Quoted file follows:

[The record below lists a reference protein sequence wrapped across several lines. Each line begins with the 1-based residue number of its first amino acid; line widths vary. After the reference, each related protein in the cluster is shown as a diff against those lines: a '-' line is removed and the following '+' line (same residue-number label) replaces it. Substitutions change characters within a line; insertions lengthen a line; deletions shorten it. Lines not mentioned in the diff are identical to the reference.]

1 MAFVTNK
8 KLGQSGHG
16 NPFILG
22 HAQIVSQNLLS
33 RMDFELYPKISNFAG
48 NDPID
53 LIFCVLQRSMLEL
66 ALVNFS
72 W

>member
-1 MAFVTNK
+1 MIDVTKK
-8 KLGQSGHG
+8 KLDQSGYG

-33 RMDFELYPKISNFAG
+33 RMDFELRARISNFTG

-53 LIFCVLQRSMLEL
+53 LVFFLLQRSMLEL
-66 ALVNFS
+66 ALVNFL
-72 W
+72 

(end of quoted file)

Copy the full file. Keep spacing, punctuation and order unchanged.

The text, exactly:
[The record below lists a reference protein sequence wrapped across several lines. Each line begins with the 1-based residue number of its first amino acid; line widths vary. After the reference, each related protein in the cluster is shown as a diff against those lines: a '-' line is removed and the following '+' line (same residue-number label) replaces it. Substitutions change characters within a line; insertions lengthen a line; deletions shorten it. Lines not mentioned in the diff are identical to the reference.]

1 MAFVTNK
8 KLGQSGHG
16 NPFILG
22 HAQIVSQNLLS
33 RMDFELYPKISNFAG
48 NDPID
53 LIFCVLQRSMLEL
66 ALVNFS
72 W

>member
-1 MAFVTNK
+1 MIDVTKK
-8 KLGQSGHG
+8 KLDQSGYG

-33 RMDFELYPKISNFAG
+33 RMDFELRARISNFTG

-53 LIFCVLQRSMLEL
+53 LVFFLLQRSMLEL
-66 ALVNFS
+66 ALVNFL
-72 W
+72 